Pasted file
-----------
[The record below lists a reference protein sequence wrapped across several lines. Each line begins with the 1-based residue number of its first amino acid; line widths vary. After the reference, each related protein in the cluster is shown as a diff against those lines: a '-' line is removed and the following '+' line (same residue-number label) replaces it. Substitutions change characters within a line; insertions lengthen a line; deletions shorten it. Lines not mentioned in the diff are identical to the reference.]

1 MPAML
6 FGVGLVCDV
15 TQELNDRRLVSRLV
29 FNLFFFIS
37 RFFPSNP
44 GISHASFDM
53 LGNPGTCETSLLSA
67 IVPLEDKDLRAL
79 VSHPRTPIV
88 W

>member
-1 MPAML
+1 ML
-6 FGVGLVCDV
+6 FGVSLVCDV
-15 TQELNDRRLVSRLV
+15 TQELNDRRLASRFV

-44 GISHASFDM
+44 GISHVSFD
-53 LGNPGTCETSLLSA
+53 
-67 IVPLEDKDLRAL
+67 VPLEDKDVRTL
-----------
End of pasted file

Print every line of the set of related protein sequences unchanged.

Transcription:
[The record below lists a reference protein sequence wrapped across several lines. Each line begins with the 1-based residue number of its first amino acid; line widths vary. After the reference, each related protein in the cluster is shown as a diff against those lines: a '-' line is removed and the following '+' line (same residue-number label) replaces it. Substitutions change characters within a line; insertions lengthen a line; deletions shorten it. Lines not mentioned in the diff are identical to the reference.]

1 MPAML
6 FGVGLVCDV
15 TQELNDRRLVSRLV
29 FNLFFFIS
37 RFFPSNP
44 GISHASFDM
53 LGNPGTCETSLLSA
67 IVPLEDKDLRAL
79 VSHPRTPIV
88 W

>member
-1 MPAML
+1 ML
-6 FGVGLVCDV
+6 FGVSLVCDV
-15 TQELNDRRLVSRLV
+15 TQELNDRRLASRFV

-44 GISHASFDM
+44 GISHVSFD
-53 LGNPGTCETSLLSA
+53 
-67 IVPLEDKDLRAL
+67 VPLEDKDVRTL